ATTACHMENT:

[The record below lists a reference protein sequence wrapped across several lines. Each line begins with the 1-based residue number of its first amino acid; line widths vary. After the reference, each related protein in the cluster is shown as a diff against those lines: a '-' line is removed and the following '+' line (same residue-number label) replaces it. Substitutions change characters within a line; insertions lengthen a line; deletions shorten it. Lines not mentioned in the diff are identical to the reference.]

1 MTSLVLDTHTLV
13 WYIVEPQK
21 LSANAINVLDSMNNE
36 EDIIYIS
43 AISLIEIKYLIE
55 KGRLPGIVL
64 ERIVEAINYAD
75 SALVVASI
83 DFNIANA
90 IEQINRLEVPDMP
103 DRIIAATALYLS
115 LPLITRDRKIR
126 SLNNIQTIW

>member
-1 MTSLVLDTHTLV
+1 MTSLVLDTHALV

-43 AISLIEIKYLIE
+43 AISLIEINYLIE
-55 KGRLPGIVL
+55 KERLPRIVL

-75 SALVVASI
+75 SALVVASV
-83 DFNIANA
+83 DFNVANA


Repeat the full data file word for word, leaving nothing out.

[The record below lists a reference protein sequence wrapped across several lines. Each line begins with the 1-based residue number of its first amino acid; line widths vary. After the reference, each related protein in the cluster is shown as a diff against those lines: a '-' line is removed and the following '+' line (same residue-number label) replaces it. Substitutions change characters within a line; insertions lengthen a line; deletions shorten it. Lines not mentioned in the diff are identical to the reference.]

1 MTSLVLDTHTLV
13 WYIVEPQK
21 LSANAINVLDSMNNE
36 EDIIYIS
43 AISLIEIKYLIE
55 KGRLPGIVL
64 ERIVEAINYAD
75 SALVVASI
83 DFNIANA
90 IEQINRLEVPDMP
103 DRIIAATALYLS
115 LPLITRDRKIR
126 SLNNIQTIW

>member
-1 MTSLVLDTHTLV
+1 MTSLVLDTHALV

-43 AISLIEIKYLIE
+43 AISLIEINYLIE
-55 KGRLPGIVL
+55 KERLPRIVL

-75 SALVVASI
+75 SALVVASV
-83 DFNIANA
+83 DFNVANA